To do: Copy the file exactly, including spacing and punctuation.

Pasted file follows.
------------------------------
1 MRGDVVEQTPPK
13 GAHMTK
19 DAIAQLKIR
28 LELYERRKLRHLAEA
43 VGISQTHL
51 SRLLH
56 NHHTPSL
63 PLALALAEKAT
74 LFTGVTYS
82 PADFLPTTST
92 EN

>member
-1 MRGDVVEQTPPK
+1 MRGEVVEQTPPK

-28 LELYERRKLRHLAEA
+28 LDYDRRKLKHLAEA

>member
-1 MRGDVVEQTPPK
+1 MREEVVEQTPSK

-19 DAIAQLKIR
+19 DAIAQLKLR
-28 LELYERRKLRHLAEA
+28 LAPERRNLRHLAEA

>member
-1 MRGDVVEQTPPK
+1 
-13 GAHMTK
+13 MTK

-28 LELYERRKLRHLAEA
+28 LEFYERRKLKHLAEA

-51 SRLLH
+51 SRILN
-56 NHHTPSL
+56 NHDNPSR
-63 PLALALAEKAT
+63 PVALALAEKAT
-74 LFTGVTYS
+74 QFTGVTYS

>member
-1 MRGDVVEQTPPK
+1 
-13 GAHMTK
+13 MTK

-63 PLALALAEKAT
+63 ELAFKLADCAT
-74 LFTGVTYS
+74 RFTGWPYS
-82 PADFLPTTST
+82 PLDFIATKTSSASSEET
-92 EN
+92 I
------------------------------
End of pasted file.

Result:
1 MRGDVVEQTPPK
13 GAHMTK
19 DAIAQLKIR
28 LELYERRKLRHLAEA
43 VGISQTHL
51 SRLLH
56 NHHTPSL
63 PLALALAEKAT
74 LFTGVTYS
82 PADFLPTTST
92 EN

>member
-1 MRGDVVEQTPPK
+1 MRGEVVEQTPPK

-28 LELYERRKLRHLAEA
+28 LDYDRRKLKHLAEA

>member
-1 MRGDVVEQTPPK
+1 MREEVVEQTPSK

-19 DAIAQLKIR
+19 DAIAQLKLR
-28 LELYERRKLRHLAEA
+28 LAPERRNLRHLAEA

>member
-1 MRGDVVEQTPPK
+1 
-13 GAHMTK
+13 MTK

-28 LELYERRKLRHLAEA
+28 LEFYERRKLKHLAEA

-51 SRLLH
+51 SRILN
-56 NHHTPSL
+56 NHDNPSR
-63 PLALALAEKAT
+63 PVALALAEKAT
-74 LFTGVTYS
+74 QFTGVTYS

>member
-1 MRGDVVEQTPPK
+1 
-13 GAHMTK
+13 MTK

-63 PLALALAEKAT
+63 ELAFKLADCAT
-74 LFTGVTYS
+74 RFTGWPYS
-82 PADFLPTTST
+82 PLDFIATKTSSASSEET
-92 EN
+92 I